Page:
Glancing back over his shoulder across two hundred yards of dry powdery snow, Brian could hardly believe he had lengthened the distance between himself and the nearest challenger.

Tom Stacy was trying hard to repeat his last two wins in the annual cross-country ski race. But Brian was trying just as hard to capture the championship that had eluded him twice before. Realizing there was less than a mile to go, Brian was confident that Tom had little chance of catching up.

Listening to the soft shush, shush of his skis, Brian watched the clouds boiling over the hills and across the valley. The sky seemed to be getting darker and heavier by the minute.

It could be a whopper, he thought. But it’s probably a couple of hours away. Then his thinking drifted to Tom and how disappointed he would be at his failure to make three wins in a row. This was the last year Tom and Brian would be eligible for this particular race. After the ski season they would both be past the age limit. It was Brian’s last and only hope for a win which, he remembered bitterly, he might have had last year except for a stupid mistake.

Coming in ahead of Tom would be final proof of his skill. They were both good skiers. But then, Tom was good at everything he tried—swimming, running, jumping, and all kinds of team sports. Brian, though not inept, had never been outstanding in any of those things. But when he started skiing he discovered he had an unusual talent for it.

Casting another look backwards, he saw the space between himself and Tom hadn’t changed. As he rounded the brow of a hill, Brian noticed a small dark object in the snow ahead but he paid little attention. He kept his even, steady stride, not easing up or increasing his lead. Though it seemed unlikely, with a superhuman burst of speed Tom could overtake him.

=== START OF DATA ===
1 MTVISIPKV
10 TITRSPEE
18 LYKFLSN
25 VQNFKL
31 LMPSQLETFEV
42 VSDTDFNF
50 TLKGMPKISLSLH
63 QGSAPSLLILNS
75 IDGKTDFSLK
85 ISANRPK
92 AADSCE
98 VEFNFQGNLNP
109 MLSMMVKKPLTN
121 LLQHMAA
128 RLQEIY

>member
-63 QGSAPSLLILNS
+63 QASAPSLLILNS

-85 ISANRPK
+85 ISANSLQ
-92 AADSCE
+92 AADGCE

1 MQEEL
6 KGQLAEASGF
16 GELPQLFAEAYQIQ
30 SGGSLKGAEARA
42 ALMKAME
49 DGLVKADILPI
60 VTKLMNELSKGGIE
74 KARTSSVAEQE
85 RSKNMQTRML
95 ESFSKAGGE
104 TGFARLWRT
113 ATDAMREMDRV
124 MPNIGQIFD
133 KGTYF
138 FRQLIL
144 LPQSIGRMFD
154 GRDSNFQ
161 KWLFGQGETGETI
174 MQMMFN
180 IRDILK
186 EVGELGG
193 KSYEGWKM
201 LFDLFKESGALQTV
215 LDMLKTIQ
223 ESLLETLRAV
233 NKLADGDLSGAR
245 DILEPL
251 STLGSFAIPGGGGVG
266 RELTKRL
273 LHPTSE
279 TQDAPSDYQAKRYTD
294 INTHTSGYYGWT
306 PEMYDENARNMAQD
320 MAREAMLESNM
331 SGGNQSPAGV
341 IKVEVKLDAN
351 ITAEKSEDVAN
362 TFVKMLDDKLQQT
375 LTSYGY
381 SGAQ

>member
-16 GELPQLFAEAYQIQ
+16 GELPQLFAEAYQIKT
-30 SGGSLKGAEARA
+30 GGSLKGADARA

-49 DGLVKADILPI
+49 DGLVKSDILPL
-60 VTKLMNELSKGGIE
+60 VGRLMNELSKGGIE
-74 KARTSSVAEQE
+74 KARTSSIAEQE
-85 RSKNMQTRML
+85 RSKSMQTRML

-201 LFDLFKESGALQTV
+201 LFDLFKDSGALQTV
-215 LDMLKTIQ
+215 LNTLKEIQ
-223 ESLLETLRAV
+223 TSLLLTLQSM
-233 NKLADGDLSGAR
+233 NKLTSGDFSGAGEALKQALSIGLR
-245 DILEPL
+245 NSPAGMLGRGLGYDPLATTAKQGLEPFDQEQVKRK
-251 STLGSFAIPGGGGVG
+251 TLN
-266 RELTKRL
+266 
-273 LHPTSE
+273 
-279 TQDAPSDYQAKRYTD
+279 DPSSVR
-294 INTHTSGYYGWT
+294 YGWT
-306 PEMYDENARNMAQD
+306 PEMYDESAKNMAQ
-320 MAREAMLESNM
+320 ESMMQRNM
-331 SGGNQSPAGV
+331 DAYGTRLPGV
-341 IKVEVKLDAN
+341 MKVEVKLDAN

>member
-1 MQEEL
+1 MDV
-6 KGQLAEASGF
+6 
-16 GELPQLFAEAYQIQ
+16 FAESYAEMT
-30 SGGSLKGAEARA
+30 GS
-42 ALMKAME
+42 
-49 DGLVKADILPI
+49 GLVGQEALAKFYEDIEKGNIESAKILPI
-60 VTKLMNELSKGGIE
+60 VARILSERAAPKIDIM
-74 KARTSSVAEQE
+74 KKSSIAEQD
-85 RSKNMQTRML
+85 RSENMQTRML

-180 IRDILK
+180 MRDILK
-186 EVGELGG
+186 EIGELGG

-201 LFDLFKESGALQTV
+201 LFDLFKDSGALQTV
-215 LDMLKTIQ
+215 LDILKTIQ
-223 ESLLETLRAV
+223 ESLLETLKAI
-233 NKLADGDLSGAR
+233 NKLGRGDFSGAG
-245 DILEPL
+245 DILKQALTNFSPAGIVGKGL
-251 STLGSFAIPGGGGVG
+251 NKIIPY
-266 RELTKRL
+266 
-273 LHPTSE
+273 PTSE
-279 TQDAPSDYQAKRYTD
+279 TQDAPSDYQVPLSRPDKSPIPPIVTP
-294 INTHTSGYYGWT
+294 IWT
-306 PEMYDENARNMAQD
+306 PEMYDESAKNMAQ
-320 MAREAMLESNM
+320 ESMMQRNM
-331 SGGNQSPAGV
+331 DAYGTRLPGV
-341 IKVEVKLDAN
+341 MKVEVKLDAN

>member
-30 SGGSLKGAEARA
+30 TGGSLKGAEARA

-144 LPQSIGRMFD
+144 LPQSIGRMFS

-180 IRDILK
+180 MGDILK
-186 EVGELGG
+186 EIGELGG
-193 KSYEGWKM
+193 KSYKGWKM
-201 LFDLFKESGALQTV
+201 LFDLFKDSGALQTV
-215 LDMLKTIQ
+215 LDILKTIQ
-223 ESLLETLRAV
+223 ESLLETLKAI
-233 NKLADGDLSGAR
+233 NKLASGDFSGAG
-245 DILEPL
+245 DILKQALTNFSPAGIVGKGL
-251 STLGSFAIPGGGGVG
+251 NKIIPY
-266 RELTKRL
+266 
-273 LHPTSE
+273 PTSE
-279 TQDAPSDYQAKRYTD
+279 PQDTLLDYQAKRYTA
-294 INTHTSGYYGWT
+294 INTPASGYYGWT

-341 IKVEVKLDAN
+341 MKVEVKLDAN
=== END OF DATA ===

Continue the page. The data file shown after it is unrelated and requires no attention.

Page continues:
Brian couldn’t help watching the dark object in the snow ahead. Then he saw it move and his curiosity was heightened. When he came closer, he found that a dog was struggling to get through the snow, but it was making little headway through the powdery drifts.

Brian tried to offer some encouragement to the dog as he passed by. “Come on, boy. You can make it,” he coaxed.

Hearing Brian’s voice, the animal looked up with a beaten, hopeless expression. The dog whined, a pathetic, pleading sound as forlorn as its expression.

Glancing from the stricken animal to the finish line ahead, Brian convinced himself the dog likely belonged to one of the nearby farms and, in spite of its painfully slow progress, should be able to get home.

He went on a few feet and the dog whined again. When he turned around, Brian was met with an expression even more pathetic than before. “You little mutt,” he said dismally. “Why do you have to keep looking at me that way?”

Sidestepping back, he made a quick decision and weighed his chances of carrying the dog to the finish line before Tom caught up. It might be a tip-to-tip race after all, but Brian still felt capable of winning.